Bottom Line: On average, 93% of significantly upregulated transcripts recovered by genome mapping were present in the significantly upregulated pool from both de novo assembly methods.A comparison of this transcriptome to the nutrient regulated transcriptional response of CCMP 1984 identified conserved responses between these two strains.These analyses reveal the transcriptional underpinnings of physiological shifts that could contribute to the ecological success of this species in situ: organic matter processing, metal detoxification, lipid restructuring, and photosynthetic apparatus turnover.

View Article: PubMed Central - PubMed

Affiliation: Department of Earth and Environmental Sciences and the Lamont-Doherty Earth Observatory, Columbia University Palisades, NY, USA.

ABSTRACT
Transcriptome profiling was performed on the harmful algal bloom-forming pelagophyte Aureococcus anophagefferens strain CCMP 1850 to assess responses to common stressors for dense phytoplankton blooms: low inorganic nitrogen concentrations, low inorganic phosphorus concentrations, low light levels, and a replete control. The de novo assemblies of pooled reads from all treatments reconstructed ~54,000 transcripts using Trinity, and ~31,000 transcripts using ABySS. Comparison to the strain CCMP 1984 genome showed that the majority of the gene models were present in both de novo assemblies and that roughly 95% of contigs from both assemblies mapped to the genome, with Trinity capturing slightly more genome content. Sequence reads were mapped back to the de novo assemblies as well as the gene models and differential expression was analyzed using a Bayesian approach called Analysis of Sequence Counts (ASC). On average, 93% of significantly upregulated transcripts recovered by genome mapping were present in the significantly upregulated pool from both de novo assembly methods. Transcripts related to the transport and metabolism of nitrogen were upregulated in the low nitrogen treatment, transcripts encoding enzymes that hydrolyze organic phosphorus or relieve arsenic toxicity were upregulated in the low phosphorus treatment, and transcripts for enzymes that catabolize organic compounds, restructure lipid membranes, or are involved in sulfolipid biosynthesis were upregulated in the low light treatment. A comparison of this transcriptome to the nutrient regulated transcriptional response of CCMP 1984 identified conserved responses between these two strains. These analyses reveal the transcriptional underpinnings of physiological shifts that could contribute to the ecological success of this species in situ: organic matter processing, metal detoxification, lipid restructuring, and photosynthetic apparatus turnover.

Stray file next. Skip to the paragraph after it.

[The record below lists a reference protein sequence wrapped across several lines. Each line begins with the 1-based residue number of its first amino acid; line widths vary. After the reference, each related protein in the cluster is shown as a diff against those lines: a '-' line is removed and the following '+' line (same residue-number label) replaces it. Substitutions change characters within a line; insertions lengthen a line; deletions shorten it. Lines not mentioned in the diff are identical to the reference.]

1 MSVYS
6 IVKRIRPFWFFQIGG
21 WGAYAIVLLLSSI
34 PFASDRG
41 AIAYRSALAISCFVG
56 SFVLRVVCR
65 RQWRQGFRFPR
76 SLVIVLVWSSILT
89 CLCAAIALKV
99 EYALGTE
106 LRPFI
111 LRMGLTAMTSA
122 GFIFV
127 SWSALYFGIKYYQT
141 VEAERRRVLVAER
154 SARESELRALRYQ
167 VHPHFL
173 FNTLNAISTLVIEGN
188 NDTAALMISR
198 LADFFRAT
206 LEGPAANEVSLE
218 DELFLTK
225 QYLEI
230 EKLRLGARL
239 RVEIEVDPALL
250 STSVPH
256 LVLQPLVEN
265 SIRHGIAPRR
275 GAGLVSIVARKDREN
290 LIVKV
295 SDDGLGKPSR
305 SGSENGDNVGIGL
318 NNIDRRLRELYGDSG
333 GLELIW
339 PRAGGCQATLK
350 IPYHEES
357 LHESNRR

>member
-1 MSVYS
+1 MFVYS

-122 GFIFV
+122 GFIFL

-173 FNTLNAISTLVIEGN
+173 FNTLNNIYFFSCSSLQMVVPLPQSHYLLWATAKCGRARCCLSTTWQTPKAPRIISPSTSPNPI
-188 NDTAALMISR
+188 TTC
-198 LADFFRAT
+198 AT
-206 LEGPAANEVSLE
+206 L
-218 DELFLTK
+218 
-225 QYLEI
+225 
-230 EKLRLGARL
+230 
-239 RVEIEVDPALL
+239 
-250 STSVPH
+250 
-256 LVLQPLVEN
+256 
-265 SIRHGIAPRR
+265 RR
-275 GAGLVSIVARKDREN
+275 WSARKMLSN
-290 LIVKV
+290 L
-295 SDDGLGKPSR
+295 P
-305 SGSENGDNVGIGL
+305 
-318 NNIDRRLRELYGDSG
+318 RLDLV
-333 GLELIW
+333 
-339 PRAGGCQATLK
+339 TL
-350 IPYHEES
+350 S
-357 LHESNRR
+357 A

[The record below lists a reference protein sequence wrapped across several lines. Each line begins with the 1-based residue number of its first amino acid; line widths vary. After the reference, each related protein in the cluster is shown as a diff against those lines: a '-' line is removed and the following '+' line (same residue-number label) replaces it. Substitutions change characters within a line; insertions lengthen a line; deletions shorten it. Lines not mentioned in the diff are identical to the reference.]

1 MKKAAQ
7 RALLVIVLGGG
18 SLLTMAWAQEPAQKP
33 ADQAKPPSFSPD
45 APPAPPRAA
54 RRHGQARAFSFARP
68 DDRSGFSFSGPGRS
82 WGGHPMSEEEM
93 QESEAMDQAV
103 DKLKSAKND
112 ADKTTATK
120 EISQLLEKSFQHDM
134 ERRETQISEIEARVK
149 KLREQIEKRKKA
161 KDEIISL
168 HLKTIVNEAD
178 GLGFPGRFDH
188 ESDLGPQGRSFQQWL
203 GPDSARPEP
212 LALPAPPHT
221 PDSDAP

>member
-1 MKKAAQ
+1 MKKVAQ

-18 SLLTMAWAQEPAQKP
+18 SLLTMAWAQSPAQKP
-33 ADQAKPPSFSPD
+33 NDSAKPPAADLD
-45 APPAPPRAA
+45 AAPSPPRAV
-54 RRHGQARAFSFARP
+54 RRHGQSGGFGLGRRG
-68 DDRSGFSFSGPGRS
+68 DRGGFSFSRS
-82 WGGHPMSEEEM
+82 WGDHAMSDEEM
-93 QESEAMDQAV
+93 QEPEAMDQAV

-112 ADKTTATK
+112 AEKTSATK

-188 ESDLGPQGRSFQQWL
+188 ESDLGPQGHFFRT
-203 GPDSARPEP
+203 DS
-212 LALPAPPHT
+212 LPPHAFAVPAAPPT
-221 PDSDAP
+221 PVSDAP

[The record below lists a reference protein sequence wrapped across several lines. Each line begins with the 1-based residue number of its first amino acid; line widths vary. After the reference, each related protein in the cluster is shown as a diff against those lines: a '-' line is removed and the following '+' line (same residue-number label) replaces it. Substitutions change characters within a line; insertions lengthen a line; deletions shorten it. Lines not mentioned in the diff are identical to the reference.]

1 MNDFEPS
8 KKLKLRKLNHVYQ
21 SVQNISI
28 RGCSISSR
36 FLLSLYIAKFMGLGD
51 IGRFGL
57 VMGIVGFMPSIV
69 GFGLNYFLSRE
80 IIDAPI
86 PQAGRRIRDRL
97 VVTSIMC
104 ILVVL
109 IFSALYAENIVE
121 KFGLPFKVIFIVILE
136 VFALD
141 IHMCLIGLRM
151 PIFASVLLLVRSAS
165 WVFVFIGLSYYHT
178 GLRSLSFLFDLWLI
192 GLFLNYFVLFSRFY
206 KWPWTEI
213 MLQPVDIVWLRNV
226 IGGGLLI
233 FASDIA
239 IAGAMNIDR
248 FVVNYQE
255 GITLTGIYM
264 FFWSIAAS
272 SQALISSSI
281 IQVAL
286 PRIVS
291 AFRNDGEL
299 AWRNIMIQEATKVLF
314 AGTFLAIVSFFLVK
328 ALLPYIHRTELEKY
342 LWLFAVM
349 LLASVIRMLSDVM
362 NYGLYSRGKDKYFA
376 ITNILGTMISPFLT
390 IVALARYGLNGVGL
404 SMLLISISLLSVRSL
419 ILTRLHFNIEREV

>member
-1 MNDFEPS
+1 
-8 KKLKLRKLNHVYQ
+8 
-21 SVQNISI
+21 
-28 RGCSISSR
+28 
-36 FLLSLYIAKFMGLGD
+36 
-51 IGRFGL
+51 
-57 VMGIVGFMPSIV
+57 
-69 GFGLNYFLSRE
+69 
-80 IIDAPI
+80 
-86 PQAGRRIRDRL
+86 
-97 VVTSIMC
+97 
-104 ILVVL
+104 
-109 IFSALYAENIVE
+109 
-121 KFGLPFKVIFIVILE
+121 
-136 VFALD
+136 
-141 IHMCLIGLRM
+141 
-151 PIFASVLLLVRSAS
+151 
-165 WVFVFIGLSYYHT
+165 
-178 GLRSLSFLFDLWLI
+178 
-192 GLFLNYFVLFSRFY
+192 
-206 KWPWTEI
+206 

No MeSH data available.


Related in: MedlinePlus